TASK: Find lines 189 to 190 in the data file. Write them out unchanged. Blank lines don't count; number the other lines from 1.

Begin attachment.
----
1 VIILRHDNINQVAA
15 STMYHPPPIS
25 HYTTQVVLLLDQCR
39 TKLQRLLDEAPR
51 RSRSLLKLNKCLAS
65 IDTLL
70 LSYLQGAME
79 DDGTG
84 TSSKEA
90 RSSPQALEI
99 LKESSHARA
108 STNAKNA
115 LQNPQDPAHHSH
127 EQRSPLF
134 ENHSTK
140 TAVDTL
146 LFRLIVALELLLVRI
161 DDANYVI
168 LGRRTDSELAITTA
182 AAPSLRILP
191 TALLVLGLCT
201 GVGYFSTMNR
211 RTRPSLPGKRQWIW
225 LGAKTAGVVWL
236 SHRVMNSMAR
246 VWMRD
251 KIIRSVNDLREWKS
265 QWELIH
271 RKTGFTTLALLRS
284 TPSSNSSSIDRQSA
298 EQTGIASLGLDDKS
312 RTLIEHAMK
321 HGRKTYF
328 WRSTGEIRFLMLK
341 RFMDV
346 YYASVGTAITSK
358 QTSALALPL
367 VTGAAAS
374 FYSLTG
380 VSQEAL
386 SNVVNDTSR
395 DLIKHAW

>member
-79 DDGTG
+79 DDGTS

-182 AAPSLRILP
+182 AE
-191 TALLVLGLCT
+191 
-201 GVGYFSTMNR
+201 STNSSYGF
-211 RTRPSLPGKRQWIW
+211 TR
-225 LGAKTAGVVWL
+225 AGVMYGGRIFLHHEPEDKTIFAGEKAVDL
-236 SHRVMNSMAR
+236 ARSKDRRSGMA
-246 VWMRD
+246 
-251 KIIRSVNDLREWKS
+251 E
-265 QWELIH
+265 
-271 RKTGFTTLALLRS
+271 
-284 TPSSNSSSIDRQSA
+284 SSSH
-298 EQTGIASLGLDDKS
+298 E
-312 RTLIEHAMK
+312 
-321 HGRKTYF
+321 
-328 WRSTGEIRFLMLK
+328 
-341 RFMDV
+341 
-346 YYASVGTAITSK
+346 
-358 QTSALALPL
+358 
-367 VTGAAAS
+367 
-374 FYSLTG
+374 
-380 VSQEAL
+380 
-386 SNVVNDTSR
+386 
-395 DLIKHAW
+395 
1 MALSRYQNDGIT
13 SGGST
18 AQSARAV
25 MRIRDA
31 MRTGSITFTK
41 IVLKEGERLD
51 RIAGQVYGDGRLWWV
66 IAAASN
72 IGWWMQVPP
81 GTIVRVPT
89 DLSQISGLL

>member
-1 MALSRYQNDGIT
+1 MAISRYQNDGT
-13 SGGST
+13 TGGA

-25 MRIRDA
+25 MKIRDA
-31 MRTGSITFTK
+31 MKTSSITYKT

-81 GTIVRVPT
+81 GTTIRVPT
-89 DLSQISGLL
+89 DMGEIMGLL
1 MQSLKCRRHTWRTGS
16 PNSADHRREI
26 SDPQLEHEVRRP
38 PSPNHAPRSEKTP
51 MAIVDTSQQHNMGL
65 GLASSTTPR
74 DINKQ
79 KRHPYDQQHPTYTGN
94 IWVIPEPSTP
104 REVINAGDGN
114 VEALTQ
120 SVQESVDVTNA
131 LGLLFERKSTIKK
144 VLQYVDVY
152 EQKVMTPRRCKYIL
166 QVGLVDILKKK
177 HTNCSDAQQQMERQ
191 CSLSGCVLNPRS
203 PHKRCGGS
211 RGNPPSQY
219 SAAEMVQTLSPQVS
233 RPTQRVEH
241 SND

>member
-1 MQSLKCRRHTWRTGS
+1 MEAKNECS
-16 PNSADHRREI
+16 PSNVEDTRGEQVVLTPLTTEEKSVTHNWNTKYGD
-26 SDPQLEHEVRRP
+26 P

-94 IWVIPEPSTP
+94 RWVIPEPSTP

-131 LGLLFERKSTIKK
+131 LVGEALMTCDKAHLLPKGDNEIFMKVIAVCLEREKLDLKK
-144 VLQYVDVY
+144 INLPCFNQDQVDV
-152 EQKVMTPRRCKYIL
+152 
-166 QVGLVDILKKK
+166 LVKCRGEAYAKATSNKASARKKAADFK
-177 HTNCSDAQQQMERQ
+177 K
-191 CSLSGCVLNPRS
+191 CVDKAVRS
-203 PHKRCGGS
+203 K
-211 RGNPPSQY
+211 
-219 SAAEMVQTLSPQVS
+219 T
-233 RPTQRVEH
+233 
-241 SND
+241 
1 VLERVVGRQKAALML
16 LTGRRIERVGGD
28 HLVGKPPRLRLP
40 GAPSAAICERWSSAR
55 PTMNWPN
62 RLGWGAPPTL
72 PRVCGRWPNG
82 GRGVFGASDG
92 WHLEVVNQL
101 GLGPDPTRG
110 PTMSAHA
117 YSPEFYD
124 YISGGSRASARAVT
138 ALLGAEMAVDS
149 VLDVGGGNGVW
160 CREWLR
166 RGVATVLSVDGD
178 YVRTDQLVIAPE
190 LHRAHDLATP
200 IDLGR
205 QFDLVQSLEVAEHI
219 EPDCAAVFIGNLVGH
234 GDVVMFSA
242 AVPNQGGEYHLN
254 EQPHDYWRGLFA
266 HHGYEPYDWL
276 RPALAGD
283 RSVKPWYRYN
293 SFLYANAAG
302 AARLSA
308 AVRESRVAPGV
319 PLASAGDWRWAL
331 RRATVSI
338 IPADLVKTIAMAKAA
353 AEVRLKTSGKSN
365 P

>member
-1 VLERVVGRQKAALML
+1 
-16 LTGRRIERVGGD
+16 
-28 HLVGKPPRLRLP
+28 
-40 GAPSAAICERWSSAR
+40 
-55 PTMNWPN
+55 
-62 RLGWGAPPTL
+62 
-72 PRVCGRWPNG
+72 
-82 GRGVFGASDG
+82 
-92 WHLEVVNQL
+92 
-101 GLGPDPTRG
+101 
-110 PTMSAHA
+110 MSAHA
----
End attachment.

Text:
200 IDLGR
205 QFDLVQSLEVAEHI